Tuesday’s kickoff to a driveway concert series is just one way West Michigan has returned to live music, with shows unfurling at parks, parking lots and farms. Photos, video and more.
SCROLL DOWN FOR PHOTO GALLERY, INFO ABOUT OTHER UPCOMING CONCERTS
Support our coverage of
West Michigan's music scene
Grand Rapids singer-songwriter Nicholas James Thomasma couldn’t have asked for a more apropos – or more convenient – “stage” for an outdoor concert.
With his beloved, orange Volkwagen bus as a backdrop, the guitarist on Tuesday kicked off the first show in the “Driveway Concert Series” hosted by Grand Rapids’ Comprehensive Therapy Center, and he certainly didn’t have to go far to unload his equipment.
Between a smattering of self-written music and crowd-favorite covers, the early evening performance drew a standing ovation from fans who brought their own chairs to the front lawn of a home near Frederik Meijer Gardens & Sculpture Park.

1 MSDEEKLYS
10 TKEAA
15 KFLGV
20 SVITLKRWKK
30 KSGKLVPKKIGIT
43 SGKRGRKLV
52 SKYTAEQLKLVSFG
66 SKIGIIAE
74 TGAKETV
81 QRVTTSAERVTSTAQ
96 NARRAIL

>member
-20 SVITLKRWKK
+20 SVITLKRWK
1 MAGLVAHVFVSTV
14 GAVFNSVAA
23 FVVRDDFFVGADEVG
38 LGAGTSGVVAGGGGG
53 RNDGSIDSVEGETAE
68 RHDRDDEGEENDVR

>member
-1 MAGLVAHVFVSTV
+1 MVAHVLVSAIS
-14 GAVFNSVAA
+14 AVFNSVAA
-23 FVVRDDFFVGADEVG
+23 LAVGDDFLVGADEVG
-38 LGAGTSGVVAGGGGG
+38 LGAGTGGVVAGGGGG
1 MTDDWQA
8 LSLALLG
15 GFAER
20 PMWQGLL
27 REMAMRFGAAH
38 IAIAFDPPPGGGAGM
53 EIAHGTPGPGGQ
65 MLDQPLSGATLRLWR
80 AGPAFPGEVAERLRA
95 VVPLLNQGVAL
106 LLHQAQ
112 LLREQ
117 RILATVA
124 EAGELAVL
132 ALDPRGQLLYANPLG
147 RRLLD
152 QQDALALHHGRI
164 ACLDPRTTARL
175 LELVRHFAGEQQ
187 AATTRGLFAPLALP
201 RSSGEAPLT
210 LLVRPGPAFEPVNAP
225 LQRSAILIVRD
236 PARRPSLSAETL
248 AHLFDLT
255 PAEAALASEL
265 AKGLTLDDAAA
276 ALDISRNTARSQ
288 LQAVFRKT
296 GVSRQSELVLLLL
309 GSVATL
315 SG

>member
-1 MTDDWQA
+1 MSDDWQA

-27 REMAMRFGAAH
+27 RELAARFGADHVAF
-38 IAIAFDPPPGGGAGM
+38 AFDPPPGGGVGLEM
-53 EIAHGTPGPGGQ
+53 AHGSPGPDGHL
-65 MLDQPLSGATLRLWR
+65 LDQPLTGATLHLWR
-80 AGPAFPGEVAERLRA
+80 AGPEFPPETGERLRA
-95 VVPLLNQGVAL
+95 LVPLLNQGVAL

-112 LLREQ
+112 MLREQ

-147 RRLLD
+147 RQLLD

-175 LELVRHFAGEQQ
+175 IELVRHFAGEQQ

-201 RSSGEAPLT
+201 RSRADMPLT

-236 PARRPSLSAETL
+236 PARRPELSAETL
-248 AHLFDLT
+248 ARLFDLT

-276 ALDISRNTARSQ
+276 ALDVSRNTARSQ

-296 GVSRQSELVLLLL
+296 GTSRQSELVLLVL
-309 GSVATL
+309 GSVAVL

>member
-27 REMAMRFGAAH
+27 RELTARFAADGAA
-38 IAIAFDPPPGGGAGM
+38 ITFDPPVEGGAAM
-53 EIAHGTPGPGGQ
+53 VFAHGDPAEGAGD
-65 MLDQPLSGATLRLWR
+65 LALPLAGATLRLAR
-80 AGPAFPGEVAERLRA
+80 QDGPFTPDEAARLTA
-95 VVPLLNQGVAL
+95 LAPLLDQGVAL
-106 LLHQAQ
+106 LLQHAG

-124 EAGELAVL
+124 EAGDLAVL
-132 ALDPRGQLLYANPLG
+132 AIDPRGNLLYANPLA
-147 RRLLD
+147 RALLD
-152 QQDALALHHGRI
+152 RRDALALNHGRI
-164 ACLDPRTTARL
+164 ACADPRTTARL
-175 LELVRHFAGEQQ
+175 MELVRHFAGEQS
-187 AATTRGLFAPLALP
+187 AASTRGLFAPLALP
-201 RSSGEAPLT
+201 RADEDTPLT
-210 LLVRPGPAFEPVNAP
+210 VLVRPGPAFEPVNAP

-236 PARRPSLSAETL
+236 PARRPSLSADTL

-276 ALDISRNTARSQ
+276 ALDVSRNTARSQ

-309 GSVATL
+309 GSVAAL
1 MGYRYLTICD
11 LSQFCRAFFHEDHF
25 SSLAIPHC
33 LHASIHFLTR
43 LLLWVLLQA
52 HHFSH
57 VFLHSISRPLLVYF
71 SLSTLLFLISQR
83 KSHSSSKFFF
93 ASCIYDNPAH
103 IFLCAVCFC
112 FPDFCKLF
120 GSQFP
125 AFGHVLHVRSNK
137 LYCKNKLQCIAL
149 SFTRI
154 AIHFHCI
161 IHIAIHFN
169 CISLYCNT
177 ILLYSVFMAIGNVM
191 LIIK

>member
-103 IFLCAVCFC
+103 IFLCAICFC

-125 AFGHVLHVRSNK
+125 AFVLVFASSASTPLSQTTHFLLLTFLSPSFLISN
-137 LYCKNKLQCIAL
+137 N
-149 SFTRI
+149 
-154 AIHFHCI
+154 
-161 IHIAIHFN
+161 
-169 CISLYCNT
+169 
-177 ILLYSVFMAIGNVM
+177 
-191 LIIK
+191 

The concert series – which continues July 28 with singer-songwriter Chris Andrus — raises money through donations from audience members for the nonprofit CTC that serves children with disabilities. Get more info online here.
On Tuesday, the personable Thomasma – who just released a new studio album, “Rolling Home” – wove personal storytelling into an audience-engaging set featuring a handsome array of music that included a song about living in that aforementioned VW bus.
“I have to say that’s one of the best things about being a musician — having the ability to do what I love and also do something good for the community at the same time,” Thomasma said. “That’s a passion for me to do that, so when they asked me about this, it was a yes, and I didn’t need to know any details.”
CTC Interim Executive Director Summer Wright’s nephew, Danny Wright, made a surprise appearance at the tail-end of the concert, with his debut performance including a small collection of self-written electric and acoustic guitar pieces.